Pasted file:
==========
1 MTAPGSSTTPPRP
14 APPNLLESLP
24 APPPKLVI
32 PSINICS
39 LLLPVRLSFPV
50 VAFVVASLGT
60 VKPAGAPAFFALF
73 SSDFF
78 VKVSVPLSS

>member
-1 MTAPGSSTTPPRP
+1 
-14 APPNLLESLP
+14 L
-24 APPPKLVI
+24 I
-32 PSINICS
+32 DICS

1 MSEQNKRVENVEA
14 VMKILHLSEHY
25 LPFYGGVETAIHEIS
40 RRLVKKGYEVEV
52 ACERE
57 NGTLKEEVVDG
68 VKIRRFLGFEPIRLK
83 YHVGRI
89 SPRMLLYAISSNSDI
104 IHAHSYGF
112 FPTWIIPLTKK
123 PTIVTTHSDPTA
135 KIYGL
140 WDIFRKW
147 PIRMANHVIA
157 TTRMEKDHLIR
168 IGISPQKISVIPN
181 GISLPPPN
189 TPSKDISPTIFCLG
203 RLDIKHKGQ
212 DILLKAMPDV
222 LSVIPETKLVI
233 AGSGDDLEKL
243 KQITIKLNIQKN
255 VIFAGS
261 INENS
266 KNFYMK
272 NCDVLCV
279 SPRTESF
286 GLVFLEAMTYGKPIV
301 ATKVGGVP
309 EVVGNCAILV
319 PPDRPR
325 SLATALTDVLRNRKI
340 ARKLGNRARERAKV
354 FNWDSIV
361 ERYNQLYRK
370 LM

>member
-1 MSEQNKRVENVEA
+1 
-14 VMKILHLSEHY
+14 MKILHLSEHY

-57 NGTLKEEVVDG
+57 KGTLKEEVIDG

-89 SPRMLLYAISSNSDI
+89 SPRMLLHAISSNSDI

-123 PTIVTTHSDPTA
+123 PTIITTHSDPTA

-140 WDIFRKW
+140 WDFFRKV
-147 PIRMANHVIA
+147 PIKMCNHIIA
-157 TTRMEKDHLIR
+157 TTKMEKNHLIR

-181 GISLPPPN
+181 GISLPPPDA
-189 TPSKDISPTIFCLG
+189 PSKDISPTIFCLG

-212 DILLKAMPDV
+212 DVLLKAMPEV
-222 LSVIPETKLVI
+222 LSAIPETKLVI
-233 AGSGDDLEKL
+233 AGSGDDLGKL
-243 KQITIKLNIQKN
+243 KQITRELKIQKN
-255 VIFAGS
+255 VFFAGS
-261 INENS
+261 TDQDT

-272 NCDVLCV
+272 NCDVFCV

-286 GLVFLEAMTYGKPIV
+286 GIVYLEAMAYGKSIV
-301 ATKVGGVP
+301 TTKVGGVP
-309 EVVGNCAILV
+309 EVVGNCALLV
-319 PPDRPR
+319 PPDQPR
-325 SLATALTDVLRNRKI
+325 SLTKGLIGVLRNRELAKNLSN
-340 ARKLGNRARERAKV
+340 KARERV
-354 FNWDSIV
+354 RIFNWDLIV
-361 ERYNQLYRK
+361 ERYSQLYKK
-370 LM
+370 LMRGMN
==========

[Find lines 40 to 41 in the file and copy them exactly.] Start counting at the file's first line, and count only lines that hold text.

222 LSVIPETKLVI
233 AGSGDDLEKL